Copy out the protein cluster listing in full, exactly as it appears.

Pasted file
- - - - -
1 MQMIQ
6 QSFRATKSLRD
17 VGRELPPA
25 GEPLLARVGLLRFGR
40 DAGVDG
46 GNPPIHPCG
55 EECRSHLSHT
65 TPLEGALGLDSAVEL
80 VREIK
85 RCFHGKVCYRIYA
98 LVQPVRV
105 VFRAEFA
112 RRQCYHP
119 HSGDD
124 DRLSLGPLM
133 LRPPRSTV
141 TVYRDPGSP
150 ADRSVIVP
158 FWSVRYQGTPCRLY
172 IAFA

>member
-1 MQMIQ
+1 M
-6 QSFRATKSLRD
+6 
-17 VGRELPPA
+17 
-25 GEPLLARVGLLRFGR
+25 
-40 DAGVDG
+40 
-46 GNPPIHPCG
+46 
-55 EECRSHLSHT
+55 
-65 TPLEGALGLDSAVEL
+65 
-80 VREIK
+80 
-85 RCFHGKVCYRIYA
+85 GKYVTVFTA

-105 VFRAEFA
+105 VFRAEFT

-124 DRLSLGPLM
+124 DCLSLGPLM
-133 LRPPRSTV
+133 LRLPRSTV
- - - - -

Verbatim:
1 MQMIQ
6 QSFRATKSLRD
17 VGRELPPA
25 GEPLLARVGLLRFGR
40 DAGVDG
46 GNPPIHPCG
55 EECRSHLSHT
65 TPLEGALGLDSAVEL
80 VREIK
85 RCFHGKVCYRIYA
98 LVQPVRV
105 VFRAEFA
112 RRQCYHP
119 HSGDD
124 DRLSLGPLM
133 LRPPRSTV
141 TVYRDPGSP
150 ADRSVIVP
158 FWSVRYQGTPCRLY
172 IAFA

>member
-1 MQMIQ
+1 M
-6 QSFRATKSLRD
+6 
-17 VGRELPPA
+17 
-25 GEPLLARVGLLRFGR
+25 
-40 DAGVDG
+40 
-46 GNPPIHPCG
+46 
-55 EECRSHLSHT
+55 
-65 TPLEGALGLDSAVEL
+65 
-80 VREIK
+80 
-85 RCFHGKVCYRIYA
+85 GKYVTVFTA

-105 VFRAEFA
+105 VFRAEFT

-124 DRLSLGPLM
+124 DCLSLGPLM
-133 LRPPRSTV
+133 LRLPRSTV